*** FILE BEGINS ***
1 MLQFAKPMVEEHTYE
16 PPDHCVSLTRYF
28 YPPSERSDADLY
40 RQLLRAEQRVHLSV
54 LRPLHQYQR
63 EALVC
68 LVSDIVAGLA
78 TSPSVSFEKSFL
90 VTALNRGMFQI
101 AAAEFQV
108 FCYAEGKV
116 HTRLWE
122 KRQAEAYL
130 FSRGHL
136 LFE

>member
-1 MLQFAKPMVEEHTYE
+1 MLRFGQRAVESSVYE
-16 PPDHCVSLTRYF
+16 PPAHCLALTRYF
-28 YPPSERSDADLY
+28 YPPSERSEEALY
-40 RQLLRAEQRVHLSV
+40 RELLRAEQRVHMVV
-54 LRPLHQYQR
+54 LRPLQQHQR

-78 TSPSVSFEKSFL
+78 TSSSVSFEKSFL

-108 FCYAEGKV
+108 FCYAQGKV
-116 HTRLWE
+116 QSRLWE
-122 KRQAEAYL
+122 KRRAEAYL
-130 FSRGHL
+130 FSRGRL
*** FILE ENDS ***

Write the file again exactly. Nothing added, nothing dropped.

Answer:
1 MLQFAKPMVEEHTYE
16 PPDHCVSLTRYF
28 YPPSERSDADLY
40 RQLLRAEQRVHLSV
54 LRPLHQYQR
63 EALVC
68 LVSDIVAGLA
78 TSPSVSFEKSFL
90 VTALNRGMFQI
101 AAAEFQV
108 FCYAEGKV
116 HTRLWE
122 KRQAEAYL
130 FSRGHL
136 LFE

>member
-1 MLQFAKPMVEEHTYE
+1 MLRFGQRAVESSVYE
-16 PPDHCVSLTRYF
+16 PPAHCLALTRYF
-28 YPPSERSDADLY
+28 YPPSERSEEALY
-40 RQLLRAEQRVHLSV
+40 RELLRAEQRVHMVV
-54 LRPLHQYQR
+54 LRPLQQHQR

-78 TSPSVSFEKSFL
+78 TSSSVSFEKSFL

-108 FCYAEGKV
+108 FCYAQGKV
-116 HTRLWE
+116 QSRLWE
-122 KRQAEAYL
+122 KRRAEAYL
-130 FSRGHL
+130 FSRGRL